Pentagon’s budget, for the first time in more than a decade, is coming under
intense political fire. Critics from the right and the left are raising a
ruckus about the Obama administration’s decision to shelter the Pentagon from
the painful cuts that other agencies are having to make. Even the U.S. top
military officer, Chairman of the Joint Chief of Staff Adm. Michael Mullen, has
called out the soaring federal debt as a threat to national security.
debate only will intensify as the nation’s deficits spin out of control. To
shape the conversation, one of Washington’s watchdog think tanks, the Center
for Defense Information, is publishing a book of essays by 10 insiders and retired
officers. Collectively, the essays are intended to help understand how the
defense budget sausage is really made. Titled, “The Pentagon Labyrinth,” it covers
topics such as, “Decoding the Defense Budget,” “Penetrating the Pentagon,” and
“Evaluating Weapons: Sorting the Good from the Bad.”
Inside the Beltway, the defense
cognoscenti constantly are being flooded by news stories, think tank studies,
congressional and inspector-general reports about defense issues. Nonetheless,
there are widespread misconceptions about military spending, and about how key
decisions are made, contends Pentagon Labyrinth editor Winslow T. Wheeler. This book,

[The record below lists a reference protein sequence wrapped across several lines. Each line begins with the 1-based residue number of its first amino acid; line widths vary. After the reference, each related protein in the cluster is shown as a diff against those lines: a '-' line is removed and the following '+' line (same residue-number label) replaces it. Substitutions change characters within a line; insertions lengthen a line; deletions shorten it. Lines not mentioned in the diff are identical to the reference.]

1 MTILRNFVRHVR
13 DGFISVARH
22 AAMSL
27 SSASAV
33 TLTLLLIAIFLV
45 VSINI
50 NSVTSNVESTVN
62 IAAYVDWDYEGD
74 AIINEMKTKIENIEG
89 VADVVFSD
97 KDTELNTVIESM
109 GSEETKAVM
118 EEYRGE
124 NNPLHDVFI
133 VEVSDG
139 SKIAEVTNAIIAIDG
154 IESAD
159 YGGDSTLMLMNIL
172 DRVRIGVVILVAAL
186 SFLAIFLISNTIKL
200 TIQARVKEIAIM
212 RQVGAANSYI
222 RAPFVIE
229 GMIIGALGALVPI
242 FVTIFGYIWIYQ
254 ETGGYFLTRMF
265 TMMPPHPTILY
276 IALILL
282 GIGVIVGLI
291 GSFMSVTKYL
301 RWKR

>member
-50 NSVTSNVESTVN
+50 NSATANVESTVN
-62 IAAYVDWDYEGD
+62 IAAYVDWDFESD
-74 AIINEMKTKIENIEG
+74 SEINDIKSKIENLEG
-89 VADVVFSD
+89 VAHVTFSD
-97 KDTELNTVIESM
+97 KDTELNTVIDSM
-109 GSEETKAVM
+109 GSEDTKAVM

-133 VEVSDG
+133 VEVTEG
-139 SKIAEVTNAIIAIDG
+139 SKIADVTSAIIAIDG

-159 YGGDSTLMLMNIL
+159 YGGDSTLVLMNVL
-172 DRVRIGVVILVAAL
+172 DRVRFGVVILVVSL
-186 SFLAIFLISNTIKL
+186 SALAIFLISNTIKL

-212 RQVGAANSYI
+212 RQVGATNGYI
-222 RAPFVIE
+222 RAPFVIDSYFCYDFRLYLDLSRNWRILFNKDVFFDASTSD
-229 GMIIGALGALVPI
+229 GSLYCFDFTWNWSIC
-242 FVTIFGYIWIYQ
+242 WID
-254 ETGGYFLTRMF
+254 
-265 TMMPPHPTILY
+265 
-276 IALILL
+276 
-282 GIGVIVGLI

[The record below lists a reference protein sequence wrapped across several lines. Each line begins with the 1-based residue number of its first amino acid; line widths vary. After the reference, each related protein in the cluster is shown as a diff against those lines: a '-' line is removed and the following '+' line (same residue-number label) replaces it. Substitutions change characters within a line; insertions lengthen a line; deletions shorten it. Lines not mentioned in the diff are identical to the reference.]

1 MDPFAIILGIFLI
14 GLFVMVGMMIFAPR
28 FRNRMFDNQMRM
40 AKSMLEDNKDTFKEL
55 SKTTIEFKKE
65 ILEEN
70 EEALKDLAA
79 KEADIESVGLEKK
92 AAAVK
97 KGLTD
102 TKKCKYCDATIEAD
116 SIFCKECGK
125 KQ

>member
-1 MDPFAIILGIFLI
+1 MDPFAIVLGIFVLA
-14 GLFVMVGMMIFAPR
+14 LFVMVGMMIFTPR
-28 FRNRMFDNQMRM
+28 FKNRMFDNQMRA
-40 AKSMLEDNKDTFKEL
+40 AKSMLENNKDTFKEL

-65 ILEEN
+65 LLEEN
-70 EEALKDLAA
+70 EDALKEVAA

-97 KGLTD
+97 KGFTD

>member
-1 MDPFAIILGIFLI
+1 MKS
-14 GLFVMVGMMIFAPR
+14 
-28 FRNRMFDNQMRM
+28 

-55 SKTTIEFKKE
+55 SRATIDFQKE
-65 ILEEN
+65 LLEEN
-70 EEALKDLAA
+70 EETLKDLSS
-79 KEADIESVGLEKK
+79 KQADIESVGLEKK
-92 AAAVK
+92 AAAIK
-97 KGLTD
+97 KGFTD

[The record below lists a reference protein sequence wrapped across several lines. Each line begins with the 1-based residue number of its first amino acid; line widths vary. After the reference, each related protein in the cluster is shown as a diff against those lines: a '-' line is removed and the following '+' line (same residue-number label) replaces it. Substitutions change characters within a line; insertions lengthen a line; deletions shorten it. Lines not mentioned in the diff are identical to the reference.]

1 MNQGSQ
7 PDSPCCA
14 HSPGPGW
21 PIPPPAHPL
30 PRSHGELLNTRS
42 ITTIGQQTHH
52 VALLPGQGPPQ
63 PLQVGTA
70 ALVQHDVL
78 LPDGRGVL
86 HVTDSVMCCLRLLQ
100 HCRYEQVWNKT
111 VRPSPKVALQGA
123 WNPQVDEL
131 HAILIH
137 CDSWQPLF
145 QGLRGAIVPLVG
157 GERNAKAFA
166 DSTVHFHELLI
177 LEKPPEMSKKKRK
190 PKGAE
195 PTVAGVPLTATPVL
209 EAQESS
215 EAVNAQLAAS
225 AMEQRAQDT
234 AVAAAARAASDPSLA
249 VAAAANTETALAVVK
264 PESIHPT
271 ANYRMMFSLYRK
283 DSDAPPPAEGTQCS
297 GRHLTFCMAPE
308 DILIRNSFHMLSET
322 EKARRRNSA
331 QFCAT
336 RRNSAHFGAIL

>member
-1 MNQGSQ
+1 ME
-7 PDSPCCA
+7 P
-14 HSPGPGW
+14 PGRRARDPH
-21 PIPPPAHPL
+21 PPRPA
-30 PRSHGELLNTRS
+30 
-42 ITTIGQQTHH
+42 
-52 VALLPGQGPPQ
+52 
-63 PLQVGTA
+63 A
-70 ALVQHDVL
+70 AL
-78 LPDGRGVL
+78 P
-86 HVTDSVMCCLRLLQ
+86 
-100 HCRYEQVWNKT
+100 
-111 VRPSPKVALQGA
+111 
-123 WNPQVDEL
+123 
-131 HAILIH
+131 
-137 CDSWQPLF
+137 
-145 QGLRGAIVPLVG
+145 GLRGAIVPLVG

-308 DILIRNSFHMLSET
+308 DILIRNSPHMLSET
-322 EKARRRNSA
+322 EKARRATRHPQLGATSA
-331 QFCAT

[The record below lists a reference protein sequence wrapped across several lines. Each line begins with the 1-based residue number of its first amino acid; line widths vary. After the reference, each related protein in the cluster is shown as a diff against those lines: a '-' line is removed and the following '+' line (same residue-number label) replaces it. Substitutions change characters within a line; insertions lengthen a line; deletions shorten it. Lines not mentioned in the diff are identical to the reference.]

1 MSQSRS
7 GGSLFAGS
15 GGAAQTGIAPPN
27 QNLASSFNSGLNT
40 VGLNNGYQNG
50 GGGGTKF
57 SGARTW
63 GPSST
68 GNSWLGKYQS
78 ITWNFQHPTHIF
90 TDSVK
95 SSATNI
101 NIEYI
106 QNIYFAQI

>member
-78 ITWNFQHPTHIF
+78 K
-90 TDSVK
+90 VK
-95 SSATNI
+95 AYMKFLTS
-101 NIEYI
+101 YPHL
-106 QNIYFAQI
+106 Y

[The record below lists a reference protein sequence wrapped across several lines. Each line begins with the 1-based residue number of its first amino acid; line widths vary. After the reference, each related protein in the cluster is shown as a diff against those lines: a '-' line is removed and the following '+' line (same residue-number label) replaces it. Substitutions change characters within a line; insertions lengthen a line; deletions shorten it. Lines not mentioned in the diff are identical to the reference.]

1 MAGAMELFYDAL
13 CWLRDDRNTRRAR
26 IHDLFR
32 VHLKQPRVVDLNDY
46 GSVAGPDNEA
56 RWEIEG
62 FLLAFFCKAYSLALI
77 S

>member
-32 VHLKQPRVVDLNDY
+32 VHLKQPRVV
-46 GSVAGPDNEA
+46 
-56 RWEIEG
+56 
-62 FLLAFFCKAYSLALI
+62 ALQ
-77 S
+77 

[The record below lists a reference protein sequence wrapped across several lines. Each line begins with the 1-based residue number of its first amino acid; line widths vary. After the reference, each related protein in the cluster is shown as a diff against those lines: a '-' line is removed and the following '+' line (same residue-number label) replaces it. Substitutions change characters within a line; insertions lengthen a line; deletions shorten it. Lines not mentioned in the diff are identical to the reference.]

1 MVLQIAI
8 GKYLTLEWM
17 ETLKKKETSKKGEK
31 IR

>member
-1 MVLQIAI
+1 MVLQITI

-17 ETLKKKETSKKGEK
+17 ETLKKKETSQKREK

he writes, “aims to help newcomers as well as seasoned observers learn how to
grapple with the problems of national defense.” Wheeler,
a former Senate staffer and longtime critic of Pentagon spending, is director of the Straus Military Reform Project at the Center for Defense Information,
which is funded by public donations and foundation grants.
uncertainty of the DOD budget environment, continuing questions about how to
proceed with Afghanistan, the Middle East and China, and Americans' tentative
sense of security in a time of extremely high defense spending, we believe the
release of this unique publication is timely,” Wheeler said.
A few “Labyrinth” nuggets:
• Despite the doubling of the defense
budget since 1998, equipment and weapons are being worn out and not replaced.
• Congress has
abandoned critical oversight functions, especially with regard to providing the
common defense and to declare war.
• Acronyms have long played a part in
the language of a wide variety of human communities. Few other realms, however,
can compete with the American defense establishment when it comes to the
number, variety and pervasiveness of such synthetic words. Indeed, we have
reached a point where there are communities within the defense establishment
that use acronyms made up of other acronyms.
It is difficult to find another process that has been studied more than Defense
Department weapon acquisitions. Every three to four years, yet another
high-level study is commissioned to review program management. Yet, the same
problems persist. The U.S. government has the tools and expertise to make
substantial reductions in the cost overruns, performance disappointments and
schedule slips that plague our weapon programs. What we do not have, or have
not had consistently, is the determination to apply the available tools.